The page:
• Sun. Jul 21st, 2024

Donald John Trump: president-elect and a complete disaster for environmental policy?

ByGeorgina Hill

Nov 15, 2016

Put bluntly, Trump appears to be a threat to the environment. In May 2016, he took the stage in North Dakota, accompanied by some outdated pop tune, to talk about his environmental policy. Trump vowed to undo a series of moves made by President Obama to protect the environment.

His “100-day action plan” includes revoking Obama’s actions to curb greenhouse gas emissions, protect US national waterways and regulate the fossil fuel industry. It is safe to say that Trump is not a believer in man-made climate change. And neither are the people he wants to put in charge of environmental policy.

There is no scientific uncertainty about the detrimental effects of climate change, but he has argued that: “It’s freezing and snowing in New York – we need global warming”. He has even said, “the concept” was “created by and for the Chinese in order to make US manufacturing non-competitive.”

In December 2015, under the Paris agreement, landmark deals were made to combat climate change. The framework laid ground for international efforts to keep global temperature rise below 2°C.

The agreement was historic as it reflects a broader effort by nations, businesses and citizens to redirect the global economy down a path of low-carbon growth.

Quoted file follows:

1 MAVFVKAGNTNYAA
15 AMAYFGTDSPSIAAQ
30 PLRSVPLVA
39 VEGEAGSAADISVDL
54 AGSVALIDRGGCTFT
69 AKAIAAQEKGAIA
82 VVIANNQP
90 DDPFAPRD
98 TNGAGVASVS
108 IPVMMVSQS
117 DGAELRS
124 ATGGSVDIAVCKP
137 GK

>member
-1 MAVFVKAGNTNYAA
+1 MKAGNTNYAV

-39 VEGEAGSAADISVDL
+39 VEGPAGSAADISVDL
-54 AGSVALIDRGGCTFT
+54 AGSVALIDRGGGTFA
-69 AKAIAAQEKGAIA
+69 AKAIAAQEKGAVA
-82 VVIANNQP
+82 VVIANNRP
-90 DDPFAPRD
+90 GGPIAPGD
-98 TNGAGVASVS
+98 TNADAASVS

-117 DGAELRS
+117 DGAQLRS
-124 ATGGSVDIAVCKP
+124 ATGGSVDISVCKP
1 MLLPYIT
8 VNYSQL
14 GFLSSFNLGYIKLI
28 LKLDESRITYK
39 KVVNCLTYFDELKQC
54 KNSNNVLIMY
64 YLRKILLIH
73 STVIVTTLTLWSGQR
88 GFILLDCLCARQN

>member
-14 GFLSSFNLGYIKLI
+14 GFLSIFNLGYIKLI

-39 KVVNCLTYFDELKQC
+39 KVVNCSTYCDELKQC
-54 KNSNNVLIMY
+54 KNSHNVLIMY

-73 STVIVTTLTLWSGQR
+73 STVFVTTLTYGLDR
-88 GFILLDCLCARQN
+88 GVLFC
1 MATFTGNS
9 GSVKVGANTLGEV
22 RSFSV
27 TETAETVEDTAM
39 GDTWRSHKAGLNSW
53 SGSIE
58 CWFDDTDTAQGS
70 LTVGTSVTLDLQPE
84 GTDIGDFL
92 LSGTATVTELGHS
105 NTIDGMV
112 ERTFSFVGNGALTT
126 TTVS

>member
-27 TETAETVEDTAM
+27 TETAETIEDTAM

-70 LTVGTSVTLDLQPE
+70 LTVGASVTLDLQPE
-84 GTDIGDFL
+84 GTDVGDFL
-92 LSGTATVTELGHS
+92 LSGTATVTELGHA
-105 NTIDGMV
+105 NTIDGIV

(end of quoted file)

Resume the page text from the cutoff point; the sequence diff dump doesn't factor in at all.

As one of Obama’s final actions as President, he jointly declared, with China, that they would be immediately signing the Paris agreement, which came into force on 4 November.

With Trump’s promises to reboot the fossil fuel industry and undo environmental acts put into place by Obama, the deal hangs in the balance. Green groups are willing to intensely protest against attempts by Trump to ditch the Paris deal. His environmental policies have been met by opposition from leaders around the world, including China.

There is a glimmer of hope, for the Paris deal at least; through what has been described as the ‘Anti-Trump clause’, Article 28. It states that a party can withdraw from the agreement only after three years, and that the withdrawal itself will not take effect for a year (four years altogether, ie: one presidential term). It may prove to be a saving grace.

It is safe to say that climate and environmental policy is on shaky ground; this is at a time when we desperately need progress.

I am, however, a firm believer that every little helps. We have power as individuals, and can choose to live our lives in the most sustainable way possible.

Image: GDJ (via Goodfreephots.com)

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